Medicaid Testing ‘Food as Medicine’ Program in Some States
A new government initiative is taking steps to make the concept of “food as medicine”—the intersection of nutrition and disease prevention—a reality for Americans.
The Biden administration has begun approving requests in certain states for Medicaid to cover nutrition interventions aimed at reducing healthcare costs. Select states—Massachusetts, Oregon, Arkansas, and North Carolina—have initiated pilot programs to test the effectiveness of this type of coverage.
The “food as medicine” programs have been instituted in response to a growing awareness that access to nutritious food not only supports human health, but also increases healthcare enrollment.
“Lack of stable housing and nutrition can impede the ability to enroll in healthcare coverage and can negatively impact the health of an individual. This can create physical, social, or emotional distress that fuels the cycle of health inequity,” a spokesperson for the Centers for Medicaid and Medicare Services (CMS) told Health. “The support services CMS has approved continue to test interventions that address the unmet health-related social needs—such as nutrition insecurity—of eligible Medicaid enrollees, along with increasing the likelihood they will keep receiving and benefitting from services to which they are entitled.”
Here’s a look at what the Medicaid food as medicine programs may offer and the long-term benefits they might create for individual and societal health.
There’s no single definition of “food as medicine,” and Medicaid’s pilot programs vary from state to state. Some states’ coverage may include food “prescriptions,” food safety or cooking education, meal delivery, and/or nutrition counseling as part of disease management or treatment.
In Arkansas, for example, an $85 million test program was approved in November 2022 to offer nutrition counseling and healthy meal preparation for people ages 19-24 at high risk for long-term poverty and poor health due to previous incarceration, foster care placement, or involvement with the juvenile justice system. Veterans at risk of homelessness, pregnant and postpartum women, and people with mental illness or substance abuse would also be eligible for nutrition services.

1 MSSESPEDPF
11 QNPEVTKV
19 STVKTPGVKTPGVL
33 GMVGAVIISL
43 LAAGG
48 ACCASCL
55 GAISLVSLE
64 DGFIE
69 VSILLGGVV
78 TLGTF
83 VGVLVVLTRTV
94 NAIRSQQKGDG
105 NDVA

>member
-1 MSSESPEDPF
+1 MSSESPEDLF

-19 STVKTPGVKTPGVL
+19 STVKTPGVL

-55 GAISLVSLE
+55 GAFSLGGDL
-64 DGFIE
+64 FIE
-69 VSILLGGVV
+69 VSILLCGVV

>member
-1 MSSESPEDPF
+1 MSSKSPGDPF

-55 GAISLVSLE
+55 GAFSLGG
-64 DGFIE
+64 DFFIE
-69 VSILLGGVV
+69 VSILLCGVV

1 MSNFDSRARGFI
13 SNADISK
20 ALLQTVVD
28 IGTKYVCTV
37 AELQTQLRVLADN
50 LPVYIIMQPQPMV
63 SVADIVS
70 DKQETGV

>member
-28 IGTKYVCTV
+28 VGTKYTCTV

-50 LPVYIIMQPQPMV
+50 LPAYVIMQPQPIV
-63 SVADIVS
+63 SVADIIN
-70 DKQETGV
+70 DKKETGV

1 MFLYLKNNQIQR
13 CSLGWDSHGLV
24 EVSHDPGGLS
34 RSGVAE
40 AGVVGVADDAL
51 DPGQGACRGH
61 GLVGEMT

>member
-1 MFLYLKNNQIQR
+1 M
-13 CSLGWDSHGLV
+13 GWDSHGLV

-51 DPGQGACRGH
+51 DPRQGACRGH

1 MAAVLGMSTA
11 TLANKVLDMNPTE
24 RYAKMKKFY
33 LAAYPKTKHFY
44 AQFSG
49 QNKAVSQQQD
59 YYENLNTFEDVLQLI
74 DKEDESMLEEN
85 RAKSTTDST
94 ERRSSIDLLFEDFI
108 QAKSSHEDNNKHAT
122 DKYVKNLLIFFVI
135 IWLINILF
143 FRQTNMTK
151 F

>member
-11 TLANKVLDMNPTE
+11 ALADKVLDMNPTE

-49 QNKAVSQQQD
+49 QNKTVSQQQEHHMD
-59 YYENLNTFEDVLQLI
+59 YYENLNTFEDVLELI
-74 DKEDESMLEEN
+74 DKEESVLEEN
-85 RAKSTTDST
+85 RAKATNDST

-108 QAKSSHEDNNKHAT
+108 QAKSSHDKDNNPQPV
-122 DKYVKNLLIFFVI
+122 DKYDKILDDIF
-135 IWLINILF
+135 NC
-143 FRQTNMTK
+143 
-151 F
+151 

Other states will offer their own unique programs to support health through better diet. “In Oregon, they’re planning medically tailored meals, so think healthy, balanced, nutritious meals like Meals on Wheels tailored to someone’s specific health needs,” Akeiisa Coleman, MSW, Senior Program Officer for Medicaid at The Commonwealth Fund, a national healthcare philanthropy foundation, said in an interview with Health.
This might look like providing low-sugar, low-carbohydrate meals for someone with diabetes or low-sodium meals to someone with heart disease. A nutrition screening would ensure the accuracy of each person’s meal plan, Coleman said, and would verify that the person met other enrollment criteria, such as age and level of food insecurity. “In Oregon, it’s really focused around youth with special needs and people experiencing homelessness,” Coleman added.
Similarly, Massachusetts’ Medicaid program will cover up to six months of home-delivered meals and food prescriptions for unique health conditions. These interventions are intended primarily for children and pregnant and postpartum women. North Carolina’s program, meanwhile, features produce “prescriptions.” These vouchers are good for a certain dollar amount, usable for fruits and vegetables that may be out of reach for low-income people.